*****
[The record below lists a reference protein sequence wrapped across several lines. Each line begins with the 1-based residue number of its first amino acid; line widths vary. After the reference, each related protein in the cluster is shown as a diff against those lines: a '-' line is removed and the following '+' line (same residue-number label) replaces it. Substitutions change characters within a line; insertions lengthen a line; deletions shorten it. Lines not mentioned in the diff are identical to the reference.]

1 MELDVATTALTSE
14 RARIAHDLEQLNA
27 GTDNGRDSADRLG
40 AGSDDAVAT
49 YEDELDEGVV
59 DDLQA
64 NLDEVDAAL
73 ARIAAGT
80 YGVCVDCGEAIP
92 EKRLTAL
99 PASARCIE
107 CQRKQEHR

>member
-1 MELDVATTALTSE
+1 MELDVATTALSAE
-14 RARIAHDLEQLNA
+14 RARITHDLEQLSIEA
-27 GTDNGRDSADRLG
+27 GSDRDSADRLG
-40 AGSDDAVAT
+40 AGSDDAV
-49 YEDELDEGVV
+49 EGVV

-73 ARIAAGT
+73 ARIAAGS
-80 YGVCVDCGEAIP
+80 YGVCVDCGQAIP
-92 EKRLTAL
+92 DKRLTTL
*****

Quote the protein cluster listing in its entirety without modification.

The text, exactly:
[The record below lists a reference protein sequence wrapped across several lines. Each line begins with the 1-based residue number of its first amino acid; line widths vary. After the reference, each related protein in the cluster is shown as a diff against those lines: a '-' line is removed and the following '+' line (same residue-number label) replaces it. Substitutions change characters within a line; insertions lengthen a line; deletions shorten it. Lines not mentioned in the diff are identical to the reference.]

1 MELDVATTALTSE
14 RARIAHDLEQLNA
27 GTDNGRDSADRLG
40 AGSDDAVAT
49 YEDELDEGVV
59 DDLQA
64 NLDEVDAAL
73 ARIAAGT
80 YGVCVDCGEAIP
92 EKRLTAL
99 PASARCIE
107 CQRKQEHR

>member
-1 MELDVATTALTSE
+1 MELDVATTALSAE
-14 RARIAHDLEQLNA
+14 RARITHDLEQLSIEA
-27 GTDNGRDSADRLG
+27 GSDRDSADRLG
-40 AGSDDAVAT
+40 AGSDDAV
-49 YEDELDEGVV
+49 EGVV

-73 ARIAAGT
+73 ARIAAGS
-80 YGVCVDCGEAIP
+80 YGVCVDCGQAIP
-92 EKRLTAL
+92 DKRLTTL